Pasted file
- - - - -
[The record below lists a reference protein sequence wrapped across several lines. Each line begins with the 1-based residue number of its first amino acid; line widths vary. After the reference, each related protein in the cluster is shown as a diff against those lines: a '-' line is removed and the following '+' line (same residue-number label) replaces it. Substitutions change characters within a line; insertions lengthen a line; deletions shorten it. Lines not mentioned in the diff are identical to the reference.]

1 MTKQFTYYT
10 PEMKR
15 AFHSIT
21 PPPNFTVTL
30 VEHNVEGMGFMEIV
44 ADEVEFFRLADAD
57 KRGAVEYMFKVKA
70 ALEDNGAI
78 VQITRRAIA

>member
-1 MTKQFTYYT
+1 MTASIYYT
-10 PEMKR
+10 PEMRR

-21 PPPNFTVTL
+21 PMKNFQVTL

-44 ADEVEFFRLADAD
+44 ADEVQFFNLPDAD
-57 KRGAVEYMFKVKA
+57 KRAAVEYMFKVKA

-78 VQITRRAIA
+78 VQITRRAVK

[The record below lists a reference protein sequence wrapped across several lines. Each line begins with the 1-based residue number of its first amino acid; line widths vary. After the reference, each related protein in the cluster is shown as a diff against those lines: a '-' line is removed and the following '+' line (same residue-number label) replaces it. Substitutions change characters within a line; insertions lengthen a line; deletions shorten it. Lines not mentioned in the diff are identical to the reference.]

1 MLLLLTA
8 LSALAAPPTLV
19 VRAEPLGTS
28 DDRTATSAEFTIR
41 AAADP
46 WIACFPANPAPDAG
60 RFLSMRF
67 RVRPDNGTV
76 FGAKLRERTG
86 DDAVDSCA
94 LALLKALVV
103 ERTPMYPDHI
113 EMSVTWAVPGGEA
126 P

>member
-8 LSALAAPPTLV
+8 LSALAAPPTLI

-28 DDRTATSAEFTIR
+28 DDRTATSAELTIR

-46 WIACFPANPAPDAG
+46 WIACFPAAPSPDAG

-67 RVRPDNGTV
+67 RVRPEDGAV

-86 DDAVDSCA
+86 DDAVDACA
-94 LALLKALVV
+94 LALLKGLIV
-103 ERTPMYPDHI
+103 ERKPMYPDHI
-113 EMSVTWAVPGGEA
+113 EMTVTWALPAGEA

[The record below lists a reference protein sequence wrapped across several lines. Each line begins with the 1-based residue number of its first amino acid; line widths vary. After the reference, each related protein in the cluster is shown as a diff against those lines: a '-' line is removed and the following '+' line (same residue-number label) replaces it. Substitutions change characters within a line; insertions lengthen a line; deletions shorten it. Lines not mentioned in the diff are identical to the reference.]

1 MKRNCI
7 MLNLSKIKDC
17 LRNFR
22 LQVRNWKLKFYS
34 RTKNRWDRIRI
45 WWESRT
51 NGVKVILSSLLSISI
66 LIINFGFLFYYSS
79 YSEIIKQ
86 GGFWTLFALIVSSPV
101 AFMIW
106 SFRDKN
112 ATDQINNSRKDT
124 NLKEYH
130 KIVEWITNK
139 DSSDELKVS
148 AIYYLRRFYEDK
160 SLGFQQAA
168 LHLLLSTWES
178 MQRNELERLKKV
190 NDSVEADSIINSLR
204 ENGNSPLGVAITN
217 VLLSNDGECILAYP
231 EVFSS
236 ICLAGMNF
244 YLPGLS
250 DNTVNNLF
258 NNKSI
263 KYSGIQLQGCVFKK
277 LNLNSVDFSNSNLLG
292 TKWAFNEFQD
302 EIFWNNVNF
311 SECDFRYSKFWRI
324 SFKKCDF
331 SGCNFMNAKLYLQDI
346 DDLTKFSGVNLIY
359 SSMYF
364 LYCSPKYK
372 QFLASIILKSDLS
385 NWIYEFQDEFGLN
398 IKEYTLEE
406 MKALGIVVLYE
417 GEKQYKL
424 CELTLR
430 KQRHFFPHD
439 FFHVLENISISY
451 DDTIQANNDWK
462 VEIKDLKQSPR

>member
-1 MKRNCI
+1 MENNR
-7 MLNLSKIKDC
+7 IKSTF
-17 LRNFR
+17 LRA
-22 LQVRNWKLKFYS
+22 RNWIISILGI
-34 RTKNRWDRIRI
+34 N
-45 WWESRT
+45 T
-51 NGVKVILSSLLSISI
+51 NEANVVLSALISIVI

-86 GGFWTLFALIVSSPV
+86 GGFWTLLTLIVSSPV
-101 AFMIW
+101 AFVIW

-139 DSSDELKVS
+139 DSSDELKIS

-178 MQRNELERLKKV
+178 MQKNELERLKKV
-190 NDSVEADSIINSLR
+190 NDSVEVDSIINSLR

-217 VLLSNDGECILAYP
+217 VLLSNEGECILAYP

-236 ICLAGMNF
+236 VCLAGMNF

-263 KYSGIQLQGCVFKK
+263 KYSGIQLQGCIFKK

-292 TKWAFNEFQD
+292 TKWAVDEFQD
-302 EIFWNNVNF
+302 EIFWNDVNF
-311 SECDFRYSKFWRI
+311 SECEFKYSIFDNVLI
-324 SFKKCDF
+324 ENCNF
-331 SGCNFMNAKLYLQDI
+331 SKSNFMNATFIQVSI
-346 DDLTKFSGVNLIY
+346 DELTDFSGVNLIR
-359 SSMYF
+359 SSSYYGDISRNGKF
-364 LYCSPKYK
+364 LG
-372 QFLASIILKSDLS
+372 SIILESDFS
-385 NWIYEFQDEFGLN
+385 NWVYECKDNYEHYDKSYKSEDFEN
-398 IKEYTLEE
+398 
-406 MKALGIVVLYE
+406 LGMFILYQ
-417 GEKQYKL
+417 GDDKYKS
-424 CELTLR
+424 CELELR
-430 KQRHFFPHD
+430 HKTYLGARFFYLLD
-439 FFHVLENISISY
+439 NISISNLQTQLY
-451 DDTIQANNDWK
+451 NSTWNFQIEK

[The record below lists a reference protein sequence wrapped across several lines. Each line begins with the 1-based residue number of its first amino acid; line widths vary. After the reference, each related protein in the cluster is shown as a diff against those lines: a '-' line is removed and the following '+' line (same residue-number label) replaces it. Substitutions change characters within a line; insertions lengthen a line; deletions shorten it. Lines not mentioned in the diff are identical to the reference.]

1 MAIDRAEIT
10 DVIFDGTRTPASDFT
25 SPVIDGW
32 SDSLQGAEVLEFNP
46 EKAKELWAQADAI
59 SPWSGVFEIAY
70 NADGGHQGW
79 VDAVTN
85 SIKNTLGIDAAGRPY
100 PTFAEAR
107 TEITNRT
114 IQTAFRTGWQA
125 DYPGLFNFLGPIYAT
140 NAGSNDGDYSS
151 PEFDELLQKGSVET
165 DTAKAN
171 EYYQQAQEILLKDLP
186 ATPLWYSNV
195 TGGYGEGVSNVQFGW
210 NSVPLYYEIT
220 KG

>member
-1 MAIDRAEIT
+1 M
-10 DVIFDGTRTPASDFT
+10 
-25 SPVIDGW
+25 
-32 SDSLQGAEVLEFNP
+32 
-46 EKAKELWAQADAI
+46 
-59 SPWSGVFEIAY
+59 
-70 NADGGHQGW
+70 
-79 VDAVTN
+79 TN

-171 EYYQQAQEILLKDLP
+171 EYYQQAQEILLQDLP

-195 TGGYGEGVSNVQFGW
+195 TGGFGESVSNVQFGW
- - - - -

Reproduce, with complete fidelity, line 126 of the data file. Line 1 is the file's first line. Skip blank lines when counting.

-178 MQRNELERLKKV